It’s hard to believe these days, but London used to be a swing city politically. Labour tended to have an edge, but the Tories were frequently hot on their heels. The ‘popular vote’ across local elections in the city was frequently within a couple of percentage points, such as the 1990, 2002, and 2006 elections. In 2006 the Tories even swept control of half a dozen councils off Labour and governed 14 of the city’s 32 boroughs (Labour controlled 7, the rest were Lib Dem or No Overall Control).
This period also saw a certain Tory politician get elected Mayor of London a couple of times.
How times change. The Tories haven’t won by vote share since 2006, and haven’t controlled 10 or more councils since 2010. Over the past decades London has become even more cosmopolitan, socially liberal, and young compared to the national average. The Tory support base, by contrast, has trended the opposite, on average, even as it has grown overall.
The result is an increasingly inhospitable political landscape for London’s Tories, who in 2018 local elections were 15% behind Labour who controlled triple the councils.
Cor-byn there, got the T-shirt
But the Tories still held Barnet. In fact they grew their majority from ‘razor thin’ to ‘modest’.
Superficially this was a surprising result. But there was a clear culprit. Barnet has a disproportionate share of Jewish voters, who while still a distinct minority of residents (15%, as of the 2011 census) are much more prominent in Barnet communities than anywhere else in the country.
Given Corbyn’s very public disputes with the Jewish community during his leadership, many pointed to this as the key to the Tories success despite other difficult factors for them. Was it as simple as that? In truth probably not, but Keir Starmer will still be hoping his very prominent ‘Labour under new management’ messaging will have the impact needed.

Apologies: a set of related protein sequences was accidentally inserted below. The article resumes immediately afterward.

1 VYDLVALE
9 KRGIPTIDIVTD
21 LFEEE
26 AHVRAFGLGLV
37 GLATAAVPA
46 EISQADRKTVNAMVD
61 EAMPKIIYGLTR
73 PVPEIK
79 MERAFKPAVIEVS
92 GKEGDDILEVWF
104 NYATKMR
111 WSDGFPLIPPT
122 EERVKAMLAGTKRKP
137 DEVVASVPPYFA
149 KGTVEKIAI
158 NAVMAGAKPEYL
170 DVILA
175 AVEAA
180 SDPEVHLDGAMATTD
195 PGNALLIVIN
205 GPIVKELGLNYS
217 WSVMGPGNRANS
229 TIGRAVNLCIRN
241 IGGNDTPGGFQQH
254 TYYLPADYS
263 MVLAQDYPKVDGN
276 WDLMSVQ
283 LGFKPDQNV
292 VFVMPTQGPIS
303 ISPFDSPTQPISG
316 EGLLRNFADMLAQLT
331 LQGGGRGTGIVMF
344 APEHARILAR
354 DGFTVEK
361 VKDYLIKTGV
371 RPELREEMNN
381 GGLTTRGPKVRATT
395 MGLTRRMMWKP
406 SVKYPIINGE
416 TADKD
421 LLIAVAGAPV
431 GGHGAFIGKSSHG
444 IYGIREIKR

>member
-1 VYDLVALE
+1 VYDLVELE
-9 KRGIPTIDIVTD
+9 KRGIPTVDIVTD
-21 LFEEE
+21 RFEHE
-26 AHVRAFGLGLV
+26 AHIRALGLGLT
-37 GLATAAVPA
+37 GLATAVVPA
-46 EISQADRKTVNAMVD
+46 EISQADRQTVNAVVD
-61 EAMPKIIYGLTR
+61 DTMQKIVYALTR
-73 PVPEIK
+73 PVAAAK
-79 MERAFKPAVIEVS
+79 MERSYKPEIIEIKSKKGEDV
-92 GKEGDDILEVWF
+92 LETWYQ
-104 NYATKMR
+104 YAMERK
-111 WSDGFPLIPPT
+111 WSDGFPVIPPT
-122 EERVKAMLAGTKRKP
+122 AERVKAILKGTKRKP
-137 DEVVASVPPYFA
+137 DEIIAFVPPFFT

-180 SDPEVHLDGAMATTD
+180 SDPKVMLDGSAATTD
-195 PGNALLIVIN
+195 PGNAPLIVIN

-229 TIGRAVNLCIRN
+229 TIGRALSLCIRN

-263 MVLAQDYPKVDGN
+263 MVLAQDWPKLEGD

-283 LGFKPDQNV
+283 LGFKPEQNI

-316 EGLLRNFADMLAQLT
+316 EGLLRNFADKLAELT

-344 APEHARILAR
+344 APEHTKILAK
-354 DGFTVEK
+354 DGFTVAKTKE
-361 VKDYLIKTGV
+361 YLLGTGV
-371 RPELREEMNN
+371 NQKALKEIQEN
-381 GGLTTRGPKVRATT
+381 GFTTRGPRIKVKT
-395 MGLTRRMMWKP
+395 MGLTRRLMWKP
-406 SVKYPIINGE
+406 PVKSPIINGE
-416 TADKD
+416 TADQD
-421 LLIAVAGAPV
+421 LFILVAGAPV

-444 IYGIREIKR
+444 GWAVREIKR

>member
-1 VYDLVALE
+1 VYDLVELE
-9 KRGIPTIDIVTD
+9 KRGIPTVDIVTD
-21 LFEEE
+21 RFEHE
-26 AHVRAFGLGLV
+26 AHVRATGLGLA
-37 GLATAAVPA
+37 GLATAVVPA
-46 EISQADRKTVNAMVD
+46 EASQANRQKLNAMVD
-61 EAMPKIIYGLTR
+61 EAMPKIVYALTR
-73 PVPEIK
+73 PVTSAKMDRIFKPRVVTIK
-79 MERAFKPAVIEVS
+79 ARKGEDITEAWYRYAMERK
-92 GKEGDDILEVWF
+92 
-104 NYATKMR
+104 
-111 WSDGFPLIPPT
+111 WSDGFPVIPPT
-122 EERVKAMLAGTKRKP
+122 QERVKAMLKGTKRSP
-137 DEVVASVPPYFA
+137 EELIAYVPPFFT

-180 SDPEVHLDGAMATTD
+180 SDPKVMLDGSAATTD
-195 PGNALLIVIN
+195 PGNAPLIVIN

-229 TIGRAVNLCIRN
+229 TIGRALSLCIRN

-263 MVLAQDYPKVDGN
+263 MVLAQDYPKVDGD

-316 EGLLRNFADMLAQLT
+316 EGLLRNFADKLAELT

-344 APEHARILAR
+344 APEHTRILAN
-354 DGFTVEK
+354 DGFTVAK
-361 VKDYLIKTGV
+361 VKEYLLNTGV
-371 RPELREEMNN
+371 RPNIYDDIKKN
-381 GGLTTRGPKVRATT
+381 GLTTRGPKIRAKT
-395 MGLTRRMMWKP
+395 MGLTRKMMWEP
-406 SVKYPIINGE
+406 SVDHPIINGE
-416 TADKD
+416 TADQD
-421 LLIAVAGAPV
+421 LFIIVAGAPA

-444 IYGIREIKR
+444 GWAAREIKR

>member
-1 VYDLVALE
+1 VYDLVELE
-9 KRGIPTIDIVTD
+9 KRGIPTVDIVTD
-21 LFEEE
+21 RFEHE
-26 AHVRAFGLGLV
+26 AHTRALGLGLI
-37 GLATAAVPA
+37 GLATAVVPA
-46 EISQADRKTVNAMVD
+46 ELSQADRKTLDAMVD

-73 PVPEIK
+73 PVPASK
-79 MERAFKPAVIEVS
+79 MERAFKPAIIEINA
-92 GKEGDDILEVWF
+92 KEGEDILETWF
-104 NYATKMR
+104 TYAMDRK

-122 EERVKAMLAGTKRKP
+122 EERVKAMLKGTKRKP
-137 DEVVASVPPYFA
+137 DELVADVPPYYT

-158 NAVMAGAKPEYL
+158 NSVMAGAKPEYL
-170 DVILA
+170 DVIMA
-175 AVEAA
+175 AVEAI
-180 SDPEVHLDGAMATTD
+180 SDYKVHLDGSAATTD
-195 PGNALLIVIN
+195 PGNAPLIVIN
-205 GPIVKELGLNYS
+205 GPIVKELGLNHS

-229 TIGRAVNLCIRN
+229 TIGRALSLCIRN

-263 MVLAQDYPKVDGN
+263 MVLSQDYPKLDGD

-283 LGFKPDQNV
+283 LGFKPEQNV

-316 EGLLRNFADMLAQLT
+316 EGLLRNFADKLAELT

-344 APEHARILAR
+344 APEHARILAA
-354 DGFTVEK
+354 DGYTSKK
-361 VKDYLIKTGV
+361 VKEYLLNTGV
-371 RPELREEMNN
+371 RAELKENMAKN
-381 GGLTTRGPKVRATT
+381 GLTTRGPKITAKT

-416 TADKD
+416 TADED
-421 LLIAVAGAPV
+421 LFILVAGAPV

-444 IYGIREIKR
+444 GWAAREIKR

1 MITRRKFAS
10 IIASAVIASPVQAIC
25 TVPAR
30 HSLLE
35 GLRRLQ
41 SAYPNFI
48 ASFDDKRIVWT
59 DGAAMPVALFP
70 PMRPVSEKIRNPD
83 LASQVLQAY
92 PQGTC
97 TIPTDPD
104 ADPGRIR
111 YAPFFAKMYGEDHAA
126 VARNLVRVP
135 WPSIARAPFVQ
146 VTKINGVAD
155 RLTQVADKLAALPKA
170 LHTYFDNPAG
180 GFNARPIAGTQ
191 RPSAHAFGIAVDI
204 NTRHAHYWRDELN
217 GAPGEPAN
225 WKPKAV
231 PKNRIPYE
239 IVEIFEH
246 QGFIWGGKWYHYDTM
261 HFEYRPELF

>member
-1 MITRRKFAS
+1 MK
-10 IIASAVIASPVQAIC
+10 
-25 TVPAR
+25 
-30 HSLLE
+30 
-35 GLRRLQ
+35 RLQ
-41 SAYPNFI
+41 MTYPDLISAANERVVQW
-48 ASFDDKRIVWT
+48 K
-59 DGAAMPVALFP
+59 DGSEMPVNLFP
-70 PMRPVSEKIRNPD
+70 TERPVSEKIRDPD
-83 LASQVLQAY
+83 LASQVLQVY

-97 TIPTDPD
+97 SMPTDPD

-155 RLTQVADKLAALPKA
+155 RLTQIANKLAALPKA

For Labour to flip the borough they need a net gain of 7 councillors. There certainly are enough targets to go around.
Barnet, like all London boroughs, elects the entire council every 4 years. That’s 3 councillors per ward, all up for election simultaneously. Counting wards where Labour were within 10% last time as ‘marginal’ there are 12 councillors within striking distance. Another few seats are just outside that range. Being 10% behind isn’t nothing, but if the Labour vote was suppressed last time by Corbyn’s leadership then it’s eminently achievable.
Labour also benefit from a better national polling background too. May 2018 wasn’t the worst time for Labour in recent years, Theresa May was presiding over a low single-digits advantage at best nationally. But Labour now lead by something in the region of 4-5% (pollsters vary considerably) and are clearly more popular overall.
Reasons to be fearful
There are some reasons for doubt, nonetheless. Barnet is an outer London borough, with more wealthy suburbanites who the Tories have generally been able to depend on than central London areas can muster. Additionally, there is evidence that Labour poll gains are mostly driven by Northern seats rather than London.
Nonetheless, I think Labour should be favourites to take the borough. I will declare an interest here: I was one of the punters burned by the result back in 2018. But the wards Labour need to win should be more favourable to them than 4 years ago, and it isn’t a massive swing required. Ladbrokes will offer you 10/11 on a Labour majority (Smarkets have around 4/5). I’m on.
Pip Moss posts on Political Betting as Quincel. He has bets on Labour to win Barnet at 10/11. You can follow him on Twitter at @PipsFunFacts